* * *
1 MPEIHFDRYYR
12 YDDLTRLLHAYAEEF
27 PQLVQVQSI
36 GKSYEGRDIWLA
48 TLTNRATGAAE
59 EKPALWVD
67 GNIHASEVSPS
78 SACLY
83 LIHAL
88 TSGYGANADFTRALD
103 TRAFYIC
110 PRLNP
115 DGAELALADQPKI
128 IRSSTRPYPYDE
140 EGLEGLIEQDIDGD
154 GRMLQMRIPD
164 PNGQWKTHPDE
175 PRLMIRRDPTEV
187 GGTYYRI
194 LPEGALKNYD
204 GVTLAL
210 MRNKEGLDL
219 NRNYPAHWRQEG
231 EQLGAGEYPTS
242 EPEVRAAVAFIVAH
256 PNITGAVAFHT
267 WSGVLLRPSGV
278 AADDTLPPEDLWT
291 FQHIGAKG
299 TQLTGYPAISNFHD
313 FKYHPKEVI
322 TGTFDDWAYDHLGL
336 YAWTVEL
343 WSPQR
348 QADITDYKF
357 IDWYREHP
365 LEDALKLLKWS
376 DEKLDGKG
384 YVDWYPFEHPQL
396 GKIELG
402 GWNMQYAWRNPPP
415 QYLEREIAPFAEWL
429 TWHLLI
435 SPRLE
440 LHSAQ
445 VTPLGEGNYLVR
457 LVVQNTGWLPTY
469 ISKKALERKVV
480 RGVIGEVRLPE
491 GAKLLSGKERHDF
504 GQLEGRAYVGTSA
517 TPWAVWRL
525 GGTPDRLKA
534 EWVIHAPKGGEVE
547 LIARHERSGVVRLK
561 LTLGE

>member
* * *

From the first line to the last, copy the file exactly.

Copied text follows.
1 MPEIHFDRYYR
12 YDDLTRLLHAYAEEF
27 PQLVQVQSI
36 GKSYEGRDIWLA
48 TLTNRATGAAE
59 EKPALWVD
67 GNIHASEVSPS
78 SACLY
83 LIHAL
88 TSGYGANADFTRALD
103 TRAFYIC
110 PRLNP
115 DGAELALADQPKI
128 IRSSTRPYPYDE
140 EGLEGLIEQDIDGD
154 GRMLQMRIPD
164 PNGQWKTHPDE
175 PRLMIRRDPTEV
187 GGTYYRI
194 LPEGALKNYD
204 GVTLAL
210 MRNKEGLDL
219 NRNYPAHWRQEG
231 EQLGAGEYPTS
242 EPEVRAAVAFIVAH
256 PNITGAVAFHT
267 WSGVLLRPSGV
278 AADDTLPPEDLWT
291 FQHIGAKG
299 TQLTGYPAISNFHD
313 FKYHPKEVI
322 TGTFDDWAYDHLGL
336 YAWTVEL
343 WSPQR
348 QADITDYKF
357 IDWYREHP
365 LEDALKLLKWS
376 DEKLDGKG
384 YVDWYPFEHPQL
396 GKIELG
402 GWNMQYAWRNPPP
415 QYLEREIAPFAEWL
429 TWHLLI
435 SPRLE
440 LHSAQ
445 VTPLGEGNYLVR
457 LVVQNTGWLPTY
469 ISKKALERKVV
480 RGVIGEVRLPE
491 GAKLLSGKERHDF
504 GQLEGRAYVGTSA
517 TPWAVWRL
525 GGTPDRLKA
534 EWVIHAPKGGEVE
547 LIARHERSGVVRLK
561 LTLGE

>member